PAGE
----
WHITPAIN TWP. >> Walk into an exhibit at the Fine Arts Center at Montgomery County Community College and it feels like you’ve stepped into the pages of a children’s book. That’s because it’s a retrospective on the work of Zachariah OHora, an award winning children’s illustrator and author, whose books include “Stop Snoring Bernard” and “No Fits, Nilson.” He sometimes teams up with writer Ame Dyckman. You may have heard of their book “Wolfie the Bunny,” a New York Times bestseller.

OHora’s studio at his Narberth home is decorated with animal characters who have stepped out of his books and onto his walls. A cozy fire kept him warm on a recent cold spring day and soft jazz played on the stereo to set a creative mood.

OHora, 44, who mostly works in acrylic on paper, said that he begins with a character, inspired by cute animals, like a flying squirrel. He draws the animal in clothing and thinks about its world. Eventually, a story emerges from his imagination bringing the character to life but OHora admits that writing is harder for him that drawing.

“I’m a writer but my writing is really difficult,” said OHora. “It tends to come from a character first. Sometimes I’m just painting characters and scenarios for a year before the story comes.”

The characters “end up telling you, what world they live in and what are their quirks, that kind of thing,” he said. “My Cousin Momo” took 17 drafts, he said.

“I hadn’t quite figured out what the story is about, what was the character’s mission,” he said.

His fifth book, “Niblet & Ralph,” is due out from Penguin on June 5. It was inspired by an actual incident from his childhood where his family adopted a cat named Ralph that got lost but in the meantime an identically marked black, white and gray feline showed up at their house. OHora realized it was not Ralph and called it Fake Ralph, but his parents believed it was the real Ralph until they saw signs posted for the missing cat.

While OHora was growing up in Manchester, New Hampshire, a substitute teacher made an impression on him.

“I was in third grade and there was an art teacher that came in,” he said. “She had a dark-haired, Stevie Nicks, gypsy, witch vibe and she picked out the thing that I did and was like, ‘What’s your sign?’” He told her his birthday and she said, “‘Ah, Scorpio. I knew it.’ Between her witchy-ness and a little attention, I was like, oh, huh, I guess I’m an artist,” he said.

The next year he moved to a new school and began drawing Smurfs and Garfield characters on his book covers. His classmates noticed and asked him to draw the characters on theirs, paying him in candy bars. Those were his first commissions.

OHora is just back from a statewide tour for, “My Cousin Momo,” sponsored by the Pennsylvania Department of Education. This is the second time one of his books was picked for that honor. He toured Pennsylvania with “Stop Snoring Bernard” in 2012.

“I was a big comic book fan as a kid,” he said. He likes to use “flat color (and) heavy black lines.” He said he was influenced by Ben Shawn and “mid-Century advertising art.” He also studied Max Beckmann and the German Expressionist Movement in Berlin, which was “pre-Nazi modernism that ended up being banned by the Nazis.”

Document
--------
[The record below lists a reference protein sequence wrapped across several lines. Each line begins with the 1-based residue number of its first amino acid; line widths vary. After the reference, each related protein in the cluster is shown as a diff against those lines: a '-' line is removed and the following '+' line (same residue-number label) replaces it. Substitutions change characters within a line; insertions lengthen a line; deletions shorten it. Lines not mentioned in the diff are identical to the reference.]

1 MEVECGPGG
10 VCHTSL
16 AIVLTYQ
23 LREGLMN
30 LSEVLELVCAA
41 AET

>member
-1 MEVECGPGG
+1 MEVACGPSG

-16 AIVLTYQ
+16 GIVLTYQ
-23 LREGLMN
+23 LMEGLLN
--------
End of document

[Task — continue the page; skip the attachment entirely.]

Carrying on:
After high school, OHora hitchhiked from New Hampshire to San Francisco and studied at the California College of the Arts in Oakland and San Francisco. OHora had read “On the Road” by Jack Kerouac and “Zen and the Art of Motorcycle Maintenance” by Robert Pirsig but couldn’t afford a motorcycle so he hitchhiked instead as the “economic alternative.”

As an art student, he started sending pieces to the art director at The Fillmore for posters and had one accepted for Karl Denson’s Tiny Universe, which was his first sale. He began to sell pictures to newspaper and magazines, including the New York Times, Bloomberg and “The Atlantic.”

“I always wanted to do children’s books,” he said. “I just loved them growing up.” The oldest of five, his family did not have a television so he spent a lot of time reading and going to the library. When he was in high school an art teacher showed him the book, “The True Story of the Three Little Pigs by A. Wolf,” a book by Jon Scieszka and Lane Smith based on the fairy tale. “It’s so good. It blew my mind…That you could take a fairy tale and turn it on its head. The art was edgy and a little transgressive. It was like a lightbulb moment, that someone would pay you to do children’s books, that someone would pay you to make art.”

He was also influenced by children’s book artist and author Richard Scarry, who also drew animals that wore clothes and acted as if they were humans. Fuzzytown grew out of Scarry’s Busytown, he said.

“Who doesn’t like cute animals?” asked OHora.

Asked for advice for kids who want to be an artist, he said, “If you want to do it, keep working at it. If it’s what you love to do, it’s not work.”

OHora’s wife, Lydia Ricci, is a graphic designer and artist who is from King of Prussia. The couple, who met in San Francisco and also lived in New York, has two children, Oskar, 10, and Teddy, 8.

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